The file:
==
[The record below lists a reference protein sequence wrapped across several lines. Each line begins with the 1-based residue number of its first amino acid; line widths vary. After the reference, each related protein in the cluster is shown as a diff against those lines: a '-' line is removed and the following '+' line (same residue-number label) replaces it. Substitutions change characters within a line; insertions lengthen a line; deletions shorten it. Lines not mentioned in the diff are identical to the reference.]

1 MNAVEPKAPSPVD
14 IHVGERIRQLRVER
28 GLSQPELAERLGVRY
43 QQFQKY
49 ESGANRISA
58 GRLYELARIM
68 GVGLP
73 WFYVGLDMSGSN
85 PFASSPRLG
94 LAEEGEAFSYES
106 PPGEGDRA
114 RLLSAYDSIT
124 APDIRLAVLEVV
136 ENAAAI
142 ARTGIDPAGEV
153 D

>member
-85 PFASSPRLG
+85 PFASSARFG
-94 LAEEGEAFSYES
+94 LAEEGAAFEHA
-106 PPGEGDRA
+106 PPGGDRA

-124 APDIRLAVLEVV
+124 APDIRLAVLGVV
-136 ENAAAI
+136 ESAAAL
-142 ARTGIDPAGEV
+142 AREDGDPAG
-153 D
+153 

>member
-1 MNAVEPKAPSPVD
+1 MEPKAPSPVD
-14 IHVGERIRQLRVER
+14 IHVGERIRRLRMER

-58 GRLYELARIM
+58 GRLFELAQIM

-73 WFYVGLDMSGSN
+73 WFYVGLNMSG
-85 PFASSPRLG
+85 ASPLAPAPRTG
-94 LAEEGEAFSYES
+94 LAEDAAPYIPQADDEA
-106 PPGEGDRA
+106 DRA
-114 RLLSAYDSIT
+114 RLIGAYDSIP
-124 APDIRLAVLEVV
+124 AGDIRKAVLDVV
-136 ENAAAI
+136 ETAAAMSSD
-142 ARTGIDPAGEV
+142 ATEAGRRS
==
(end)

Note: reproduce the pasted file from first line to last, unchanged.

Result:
[The record below lists a reference protein sequence wrapped across several lines. Each line begins with the 1-based residue number of its first amino acid; line widths vary. After the reference, each related protein in the cluster is shown as a diff against those lines: a '-' line is removed and the following '+' line (same residue-number label) replaces it. Substitutions change characters within a line; insertions lengthen a line; deletions shorten it. Lines not mentioned in the diff are identical to the reference.]

1 MNAVEPKAPSPVD
14 IHVGERIRQLRVER
28 GLSQPELAERLGVRY
43 QQFQKY
49 ESGANRISA
58 GRLYELARIM
68 GVGLP
73 WFYVGLDMSGSN
85 PFASSPRLG
94 LAEEGEAFSYES
106 PPGEGDRA
114 RLLSAYDSIT
124 APDIRLAVLEVV
136 ENAAAI
142 ARTGIDPAGEV
153 D

>member
-85 PFASSPRLG
+85 PFASSARFG
-94 LAEEGEAFSYES
+94 LAEEGAAFEHA
-106 PPGEGDRA
+106 PPGGDRA

-124 APDIRLAVLEVV
+124 APDIRLAVLGVV
-136 ENAAAI
+136 ESAAAL
-142 ARTGIDPAGEV
+142 AREDGDPAG
-153 D
+153 

>member
-1 MNAVEPKAPSPVD
+1 MEPKAPSPVD
-14 IHVGERIRQLRVER
+14 IHVGERIRRLRMER

-58 GRLYELARIM
+58 GRLFELAQIM

-73 WFYVGLDMSGSN
+73 WFYVGLNMSG
-85 PFASSPRLG
+85 ASPLAPAPRTG
-94 LAEEGEAFSYES
+94 LAEDAAPYIPQADDEA
-106 PPGEGDRA
+106 DRA
-114 RLLSAYDSIT
+114 RLIGAYDSIP
-124 APDIRLAVLEVV
+124 AGDIRKAVLDVV
-136 ENAAAI
+136 ETAAAMSSD
-142 ARTGIDPAGEV
+142 ATEAGRRS